Completed 1/8/2019, Reviewed 1/9/2019
This is the third of the Patternist Series, and the last written. It doesn’t have much connection to the first two books. Rather, it creates the genesis of the clayark creature in the fourth book. The clayarks are the progeny of humans that have been infected with a symbiotic parasite from Proxima Centauri, brought back to earth by Eli, the survivor of the interstellar ship Clay’s Ark. The book is about the struggle between the parasite’s desire to reproduce and spread versus the infected humans’ attempt to control it. It’s an interesting story, and as always, well written. However, I found it difficult to read. I was always waiting for the connection to the Patternists, which only came in the form of Clay Dana, who has a brief appearance in the previous novel. It’s his discovery of faster than light space travel via telekinesis that is the propulsion method of Clay’s Ark. And we don’t find out about it until about halfway through the book. It was only after beginning the fourth book that I realized the necessity of this one.
The story takes place in a dystopian future where some people live in gated, protected communities while others live in the degrading remnants of cities, known as the sewers. The book is told in two narratives. The first is a past narrative which describes the crashing of Clay’s Ark and its sole survivor Eli who is infected with the alien parasite. It recounts his initial infections of other people and the building of a community of infected people and their genetically modified children. Their community is out in the California desert, isolated, so that they can’t spread the parasite. The second narrative is told in the book’s present. It tells of Eli’s carjacking and kidnapping of a doctor and his two daughters. The doctor, Blake, is brought in to study the parasite and the three are basically fresh victims for infection and procreation. The story follow’s Blake and his daughters’ attempt at escape and the threat that poses to spread the parasite worldwide.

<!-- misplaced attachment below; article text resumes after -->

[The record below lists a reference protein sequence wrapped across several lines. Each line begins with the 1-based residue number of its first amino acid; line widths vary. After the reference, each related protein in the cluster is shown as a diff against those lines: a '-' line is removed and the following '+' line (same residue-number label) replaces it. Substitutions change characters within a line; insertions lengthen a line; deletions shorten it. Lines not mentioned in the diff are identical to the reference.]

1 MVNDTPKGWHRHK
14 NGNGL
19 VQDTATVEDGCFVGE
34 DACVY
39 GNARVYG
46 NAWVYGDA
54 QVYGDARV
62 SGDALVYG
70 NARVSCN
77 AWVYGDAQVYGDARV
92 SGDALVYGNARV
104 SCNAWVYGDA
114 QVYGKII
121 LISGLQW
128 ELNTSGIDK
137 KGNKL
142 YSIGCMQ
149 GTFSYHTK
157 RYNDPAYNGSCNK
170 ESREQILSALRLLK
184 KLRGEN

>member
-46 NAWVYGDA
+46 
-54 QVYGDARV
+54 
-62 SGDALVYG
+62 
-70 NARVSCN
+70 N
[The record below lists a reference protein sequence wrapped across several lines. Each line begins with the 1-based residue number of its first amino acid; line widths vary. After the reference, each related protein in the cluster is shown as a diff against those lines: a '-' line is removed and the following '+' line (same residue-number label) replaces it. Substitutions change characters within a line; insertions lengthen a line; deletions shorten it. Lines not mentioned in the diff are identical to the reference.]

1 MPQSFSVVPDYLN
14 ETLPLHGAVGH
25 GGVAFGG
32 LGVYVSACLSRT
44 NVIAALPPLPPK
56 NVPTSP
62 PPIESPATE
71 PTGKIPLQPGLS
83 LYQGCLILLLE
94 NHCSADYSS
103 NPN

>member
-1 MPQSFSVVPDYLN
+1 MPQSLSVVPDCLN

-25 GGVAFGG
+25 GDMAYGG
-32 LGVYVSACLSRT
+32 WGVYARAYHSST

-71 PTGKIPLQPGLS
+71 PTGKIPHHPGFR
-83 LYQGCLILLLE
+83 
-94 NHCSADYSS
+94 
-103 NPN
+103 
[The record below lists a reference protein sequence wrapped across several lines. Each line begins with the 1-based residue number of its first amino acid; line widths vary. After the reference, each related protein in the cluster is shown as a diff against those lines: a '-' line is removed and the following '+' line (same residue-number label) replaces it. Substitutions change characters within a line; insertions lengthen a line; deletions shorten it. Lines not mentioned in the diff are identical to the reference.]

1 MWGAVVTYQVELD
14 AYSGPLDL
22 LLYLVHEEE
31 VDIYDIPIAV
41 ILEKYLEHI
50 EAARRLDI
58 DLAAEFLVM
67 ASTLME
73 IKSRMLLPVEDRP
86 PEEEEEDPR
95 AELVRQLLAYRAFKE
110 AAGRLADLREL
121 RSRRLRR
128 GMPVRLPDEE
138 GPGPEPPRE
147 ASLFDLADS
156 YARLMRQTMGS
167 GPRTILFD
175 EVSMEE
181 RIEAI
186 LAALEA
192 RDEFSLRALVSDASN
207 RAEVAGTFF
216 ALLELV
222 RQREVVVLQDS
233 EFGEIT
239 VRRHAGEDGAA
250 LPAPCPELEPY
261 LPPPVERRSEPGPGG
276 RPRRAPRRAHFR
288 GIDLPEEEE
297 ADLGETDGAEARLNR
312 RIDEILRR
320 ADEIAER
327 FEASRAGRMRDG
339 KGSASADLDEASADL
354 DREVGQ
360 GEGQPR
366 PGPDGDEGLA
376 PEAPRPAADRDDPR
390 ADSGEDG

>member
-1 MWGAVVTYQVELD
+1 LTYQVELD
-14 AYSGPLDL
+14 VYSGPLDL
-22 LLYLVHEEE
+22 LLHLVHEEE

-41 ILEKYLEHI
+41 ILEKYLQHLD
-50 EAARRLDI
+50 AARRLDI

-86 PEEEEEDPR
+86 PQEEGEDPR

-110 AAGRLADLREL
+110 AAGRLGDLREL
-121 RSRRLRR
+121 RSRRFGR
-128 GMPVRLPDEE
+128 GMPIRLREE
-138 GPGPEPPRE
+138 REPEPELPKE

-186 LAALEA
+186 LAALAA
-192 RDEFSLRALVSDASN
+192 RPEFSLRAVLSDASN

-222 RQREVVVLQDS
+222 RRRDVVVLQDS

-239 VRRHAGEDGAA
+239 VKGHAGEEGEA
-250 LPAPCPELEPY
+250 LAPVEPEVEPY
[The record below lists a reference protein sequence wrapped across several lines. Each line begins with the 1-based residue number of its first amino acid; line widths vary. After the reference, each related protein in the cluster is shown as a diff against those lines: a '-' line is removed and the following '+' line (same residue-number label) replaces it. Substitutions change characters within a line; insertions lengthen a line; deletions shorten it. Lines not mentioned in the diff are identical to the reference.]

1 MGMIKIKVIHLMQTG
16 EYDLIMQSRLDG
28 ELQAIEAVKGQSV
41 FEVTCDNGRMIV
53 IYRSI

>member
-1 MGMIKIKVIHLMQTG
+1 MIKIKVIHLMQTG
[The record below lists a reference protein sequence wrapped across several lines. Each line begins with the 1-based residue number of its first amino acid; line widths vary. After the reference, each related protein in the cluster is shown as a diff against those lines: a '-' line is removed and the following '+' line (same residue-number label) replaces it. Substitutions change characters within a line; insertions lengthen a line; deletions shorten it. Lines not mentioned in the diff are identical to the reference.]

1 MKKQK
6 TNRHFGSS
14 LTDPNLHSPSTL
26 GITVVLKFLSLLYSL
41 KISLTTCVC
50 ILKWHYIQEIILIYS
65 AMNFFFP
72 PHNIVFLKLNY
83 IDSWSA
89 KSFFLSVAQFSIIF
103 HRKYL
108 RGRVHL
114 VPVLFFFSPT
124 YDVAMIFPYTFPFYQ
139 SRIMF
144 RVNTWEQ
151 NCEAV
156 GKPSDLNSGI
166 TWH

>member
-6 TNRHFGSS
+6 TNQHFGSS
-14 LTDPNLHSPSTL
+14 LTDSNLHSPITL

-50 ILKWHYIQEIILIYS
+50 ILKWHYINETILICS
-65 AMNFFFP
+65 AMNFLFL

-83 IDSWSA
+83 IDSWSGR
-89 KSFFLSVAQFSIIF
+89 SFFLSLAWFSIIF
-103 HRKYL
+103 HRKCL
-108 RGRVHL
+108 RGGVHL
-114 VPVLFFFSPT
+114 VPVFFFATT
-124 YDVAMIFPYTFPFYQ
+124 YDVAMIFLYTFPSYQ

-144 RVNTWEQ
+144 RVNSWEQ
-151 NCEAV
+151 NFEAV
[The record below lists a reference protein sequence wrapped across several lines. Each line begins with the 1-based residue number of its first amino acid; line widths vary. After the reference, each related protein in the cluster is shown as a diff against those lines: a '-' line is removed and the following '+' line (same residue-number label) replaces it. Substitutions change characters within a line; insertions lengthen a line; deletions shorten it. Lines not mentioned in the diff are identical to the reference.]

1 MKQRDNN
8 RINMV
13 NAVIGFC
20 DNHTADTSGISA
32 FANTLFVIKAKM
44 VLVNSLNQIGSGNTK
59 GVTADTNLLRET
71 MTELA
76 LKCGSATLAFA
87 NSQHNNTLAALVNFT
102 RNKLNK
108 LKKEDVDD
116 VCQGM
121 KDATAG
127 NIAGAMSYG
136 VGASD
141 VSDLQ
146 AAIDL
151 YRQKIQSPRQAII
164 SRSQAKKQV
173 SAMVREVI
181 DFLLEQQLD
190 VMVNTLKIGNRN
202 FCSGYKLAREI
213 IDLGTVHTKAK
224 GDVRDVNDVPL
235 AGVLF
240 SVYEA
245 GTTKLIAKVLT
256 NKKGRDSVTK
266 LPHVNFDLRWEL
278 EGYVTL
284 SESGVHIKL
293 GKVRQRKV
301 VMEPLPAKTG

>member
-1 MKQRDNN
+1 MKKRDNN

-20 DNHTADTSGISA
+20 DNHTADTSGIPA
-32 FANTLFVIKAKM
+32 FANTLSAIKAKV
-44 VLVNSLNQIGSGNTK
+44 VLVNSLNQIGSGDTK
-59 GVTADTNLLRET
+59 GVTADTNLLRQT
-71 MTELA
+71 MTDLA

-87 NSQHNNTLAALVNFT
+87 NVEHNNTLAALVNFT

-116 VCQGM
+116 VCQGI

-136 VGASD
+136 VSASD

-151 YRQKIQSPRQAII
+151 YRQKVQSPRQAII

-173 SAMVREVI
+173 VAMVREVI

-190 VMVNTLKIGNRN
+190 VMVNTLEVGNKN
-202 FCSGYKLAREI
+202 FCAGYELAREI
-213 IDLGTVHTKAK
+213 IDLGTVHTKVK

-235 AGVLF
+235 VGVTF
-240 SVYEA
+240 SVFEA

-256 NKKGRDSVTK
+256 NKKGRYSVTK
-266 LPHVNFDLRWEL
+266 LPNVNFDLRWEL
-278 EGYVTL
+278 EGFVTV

I thought the plot was very interesting and the world building well-imagined. It paralleled the same themes of the first two novels, building a community of people with a specific issue or gift and struggling to exist with the rest of the world. They also have the common theme of having a maniacal leader who exerts some type of control over the rest of the community. In this story, the leader, Eli is more morally ambivalent than Doro from the first two books. Both exert a sexual control, but Eli’s is based on the parasite’s need to spread. Eli fights against the power of the parasite, only bringing in fresh victims as necessary.
The character development is good, although I thought a few of the supporting characters were glossed over a bit. This is compared to the first two books where I felt that every character presented was well developed. Once again I could not identify with any character though I had empathy for all of them. I thought they were all very interesting personalities.
Even though the trope of the microbe from space infecting the earth had already been done in books and movies, this was still very inventive. What I like best about Butler is that no matter the sub-genre she’s writing in, I find her world-building and character development to be quite exquisite, even when I’m only rating the book as good. I give this book three out of five stars.